The Crisis in Zimbabwe Coalition (CiZC), a conglomeration of 350 citizens’ organizations including the Church, Labour, Women, Youths, Students, Farmers, War Veterans and the informal sector variously organized as Private Voluntary Organisations (PVOs), Non-Governmental Organizations (NGOs), Civil Society Organisations (CSOs), Community-Based Organisations (CBOs), Trusts and Social Movements, operating in Zimbabwe, joins the world in commemorating International Human Rights Day.
International Human Rights Day, which is commemorated on the 10th of December marks the adoption of the Universal Declaration of Human Rights (UDHR) by the United Nations (UN) General Assembly in 1948.
The UDHR lays out the “inalienable rights that everyone is entitled to as a human being regardless of race, colour, religion, sex, language, political or other opinion, national or sexual origin, property, birth or other status”.
This year’s International Human Rights Day is being commemorated under the theme, “Reducing Inequalities, Advancing Human Rights”.
The theme links well with Article One of the UDHR which states that “All humans are born free and equal in dignity and rights”.
As the world commemorates International Human Rights Day, Crisis in Zimbabwe Coalition bemoans the failure by the Government of Zimbabwe to address marginalization and uphold principles of equality and non-discrimination.
A toxic political environment coupled with high levels of corruption are some of the major factors contributing towards inequality, with the government discriminating citizens along political party lines.
Despite claims of a new dispensation, President Emmerson Mnangagwa’s government has a tainted human rights record and as such, has failed to put human rights at the center of its development initiatives.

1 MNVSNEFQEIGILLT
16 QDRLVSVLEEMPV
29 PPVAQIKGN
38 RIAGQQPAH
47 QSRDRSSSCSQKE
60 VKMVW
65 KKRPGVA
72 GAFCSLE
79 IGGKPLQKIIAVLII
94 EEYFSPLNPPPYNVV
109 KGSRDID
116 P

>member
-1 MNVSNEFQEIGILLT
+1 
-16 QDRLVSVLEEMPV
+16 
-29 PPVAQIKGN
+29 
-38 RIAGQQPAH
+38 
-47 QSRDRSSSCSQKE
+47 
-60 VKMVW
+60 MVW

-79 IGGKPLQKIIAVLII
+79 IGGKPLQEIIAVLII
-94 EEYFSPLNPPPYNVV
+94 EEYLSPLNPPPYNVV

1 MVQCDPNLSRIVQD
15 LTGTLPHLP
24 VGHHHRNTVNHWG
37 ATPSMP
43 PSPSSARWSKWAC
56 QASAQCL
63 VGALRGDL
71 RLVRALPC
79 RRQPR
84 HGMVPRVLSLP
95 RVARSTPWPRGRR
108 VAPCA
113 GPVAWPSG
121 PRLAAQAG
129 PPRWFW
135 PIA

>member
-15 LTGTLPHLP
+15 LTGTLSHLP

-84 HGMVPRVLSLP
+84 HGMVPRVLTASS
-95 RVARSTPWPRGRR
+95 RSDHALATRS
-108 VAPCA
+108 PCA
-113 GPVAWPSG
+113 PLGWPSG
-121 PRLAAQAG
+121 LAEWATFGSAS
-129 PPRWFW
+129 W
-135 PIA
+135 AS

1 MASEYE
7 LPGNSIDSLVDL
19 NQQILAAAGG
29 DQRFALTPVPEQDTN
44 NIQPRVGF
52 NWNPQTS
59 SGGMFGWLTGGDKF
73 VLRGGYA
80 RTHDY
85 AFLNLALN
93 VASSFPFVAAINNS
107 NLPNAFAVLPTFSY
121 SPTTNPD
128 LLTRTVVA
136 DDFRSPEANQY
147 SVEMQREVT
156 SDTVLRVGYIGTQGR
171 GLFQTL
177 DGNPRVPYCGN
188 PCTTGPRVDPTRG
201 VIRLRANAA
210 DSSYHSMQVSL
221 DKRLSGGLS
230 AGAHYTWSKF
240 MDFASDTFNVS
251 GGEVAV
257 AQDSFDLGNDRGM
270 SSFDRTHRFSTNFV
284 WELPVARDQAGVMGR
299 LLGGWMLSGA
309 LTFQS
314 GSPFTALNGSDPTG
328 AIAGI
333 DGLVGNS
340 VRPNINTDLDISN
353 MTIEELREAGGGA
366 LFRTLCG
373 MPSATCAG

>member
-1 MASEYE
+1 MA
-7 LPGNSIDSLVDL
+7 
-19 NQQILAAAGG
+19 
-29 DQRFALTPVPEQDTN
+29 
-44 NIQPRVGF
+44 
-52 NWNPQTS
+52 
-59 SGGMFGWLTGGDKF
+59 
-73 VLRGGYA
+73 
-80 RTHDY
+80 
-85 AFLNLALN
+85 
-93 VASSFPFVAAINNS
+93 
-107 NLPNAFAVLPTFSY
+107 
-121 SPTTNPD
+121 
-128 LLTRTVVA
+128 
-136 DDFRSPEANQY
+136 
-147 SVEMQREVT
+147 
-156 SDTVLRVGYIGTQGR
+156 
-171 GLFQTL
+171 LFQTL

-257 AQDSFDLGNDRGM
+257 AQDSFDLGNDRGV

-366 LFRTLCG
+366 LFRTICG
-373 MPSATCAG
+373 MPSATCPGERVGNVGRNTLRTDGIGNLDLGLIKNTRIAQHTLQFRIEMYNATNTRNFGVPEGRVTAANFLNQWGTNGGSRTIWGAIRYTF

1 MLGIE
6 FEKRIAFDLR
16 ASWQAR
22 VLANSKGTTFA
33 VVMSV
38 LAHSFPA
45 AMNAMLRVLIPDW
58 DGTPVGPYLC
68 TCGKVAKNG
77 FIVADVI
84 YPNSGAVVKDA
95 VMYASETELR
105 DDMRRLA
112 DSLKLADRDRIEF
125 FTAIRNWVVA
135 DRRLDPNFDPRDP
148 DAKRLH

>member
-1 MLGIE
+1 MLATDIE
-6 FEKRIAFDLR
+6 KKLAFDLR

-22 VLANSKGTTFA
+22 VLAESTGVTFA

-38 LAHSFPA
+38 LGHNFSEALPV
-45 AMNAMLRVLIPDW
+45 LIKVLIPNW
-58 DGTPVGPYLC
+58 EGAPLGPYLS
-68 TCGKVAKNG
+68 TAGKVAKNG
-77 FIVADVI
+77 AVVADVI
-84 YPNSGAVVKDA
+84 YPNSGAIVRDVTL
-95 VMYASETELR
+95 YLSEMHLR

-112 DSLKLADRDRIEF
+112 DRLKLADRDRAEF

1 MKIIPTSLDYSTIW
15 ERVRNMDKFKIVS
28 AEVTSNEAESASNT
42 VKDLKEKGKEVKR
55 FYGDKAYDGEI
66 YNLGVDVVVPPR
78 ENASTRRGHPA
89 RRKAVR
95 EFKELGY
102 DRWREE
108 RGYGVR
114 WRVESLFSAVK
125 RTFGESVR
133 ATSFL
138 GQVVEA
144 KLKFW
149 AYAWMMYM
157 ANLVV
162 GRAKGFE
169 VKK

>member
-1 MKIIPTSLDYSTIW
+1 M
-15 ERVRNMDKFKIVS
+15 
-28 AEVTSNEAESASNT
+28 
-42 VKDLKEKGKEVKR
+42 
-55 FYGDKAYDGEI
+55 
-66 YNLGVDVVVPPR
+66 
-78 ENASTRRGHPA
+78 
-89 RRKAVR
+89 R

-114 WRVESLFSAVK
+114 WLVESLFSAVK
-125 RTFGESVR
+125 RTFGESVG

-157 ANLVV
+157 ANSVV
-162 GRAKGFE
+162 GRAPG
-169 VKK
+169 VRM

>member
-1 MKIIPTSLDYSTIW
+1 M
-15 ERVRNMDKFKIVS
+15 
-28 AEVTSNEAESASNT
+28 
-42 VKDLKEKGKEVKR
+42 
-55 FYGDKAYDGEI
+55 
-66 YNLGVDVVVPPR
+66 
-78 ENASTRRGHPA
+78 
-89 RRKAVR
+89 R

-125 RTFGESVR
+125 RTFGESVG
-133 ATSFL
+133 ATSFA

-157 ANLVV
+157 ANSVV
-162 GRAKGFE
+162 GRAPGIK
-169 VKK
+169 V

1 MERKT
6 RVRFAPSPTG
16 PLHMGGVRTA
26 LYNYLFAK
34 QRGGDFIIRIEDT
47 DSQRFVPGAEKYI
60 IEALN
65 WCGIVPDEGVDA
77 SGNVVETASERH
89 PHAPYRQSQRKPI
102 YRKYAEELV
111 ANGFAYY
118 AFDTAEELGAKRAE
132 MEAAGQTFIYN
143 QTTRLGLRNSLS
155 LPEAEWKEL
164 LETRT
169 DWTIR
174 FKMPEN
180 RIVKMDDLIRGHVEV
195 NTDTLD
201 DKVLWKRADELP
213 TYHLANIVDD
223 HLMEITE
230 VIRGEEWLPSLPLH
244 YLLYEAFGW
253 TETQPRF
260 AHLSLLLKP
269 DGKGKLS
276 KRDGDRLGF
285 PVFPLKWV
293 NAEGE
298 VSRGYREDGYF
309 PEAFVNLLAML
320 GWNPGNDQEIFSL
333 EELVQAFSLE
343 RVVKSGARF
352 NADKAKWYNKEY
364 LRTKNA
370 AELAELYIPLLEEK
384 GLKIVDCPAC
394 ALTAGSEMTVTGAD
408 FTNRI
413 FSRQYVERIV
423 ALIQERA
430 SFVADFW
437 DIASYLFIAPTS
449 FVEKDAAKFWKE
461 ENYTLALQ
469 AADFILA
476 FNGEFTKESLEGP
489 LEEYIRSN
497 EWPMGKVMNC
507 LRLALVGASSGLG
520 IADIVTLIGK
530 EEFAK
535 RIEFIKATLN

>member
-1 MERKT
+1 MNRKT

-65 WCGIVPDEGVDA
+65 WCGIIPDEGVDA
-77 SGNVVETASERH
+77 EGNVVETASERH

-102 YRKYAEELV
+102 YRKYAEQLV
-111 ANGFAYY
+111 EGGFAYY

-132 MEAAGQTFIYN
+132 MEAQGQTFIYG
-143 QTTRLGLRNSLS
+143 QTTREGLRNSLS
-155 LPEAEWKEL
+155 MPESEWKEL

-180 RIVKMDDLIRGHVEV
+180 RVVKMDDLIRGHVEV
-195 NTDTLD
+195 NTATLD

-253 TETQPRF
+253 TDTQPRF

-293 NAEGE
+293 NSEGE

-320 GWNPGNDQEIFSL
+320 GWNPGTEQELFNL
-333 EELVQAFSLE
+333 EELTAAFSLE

Draconian laws, judicial capture, arbitrary arrests, persecution of civil society actors and the ongoing arbitrary constitutional amendments continue to reverse the democratic gains attained by the adoption of a new constitution in 2013.
Opposition activists that include Makomborero Haruzivishe continue to wallow in prison on trumped up charges and the government continues to respond with brute force to genuine calls for reform.
More worrying is the fact that President Mnangagwa and senior government officials are on record openly declaring war against Zimbabwe’s civil society.
The church, labour, war veterans, students and women movements continue to be vilified for asking the government to uphold their socio-economic, civil and political rights.
The government has gone on to enact a raft of laws to further curtail the citizens’ enjoyment of their fundamental rights and freedoms with the Cyber Security and Data Protection Act and the proposed PVO Amendment Bill being the latest in this quest.
As part of efforts to address inequality and advance human rights, Crisis in Zimbabwe Coalition implores the government of Zimbabwe to renew the social contract with citizens and more importantly, exhibit political will in as far as upholding citizens fundamental rights is concerned.
Fundamentally, we ask the government of Zimbabwe to respect the 2013 constitution – to implement and not amputate the constitution of the Republic.
Upholding principles of transparency and accountability is critical in addressing inequality and advancing citizens’ rights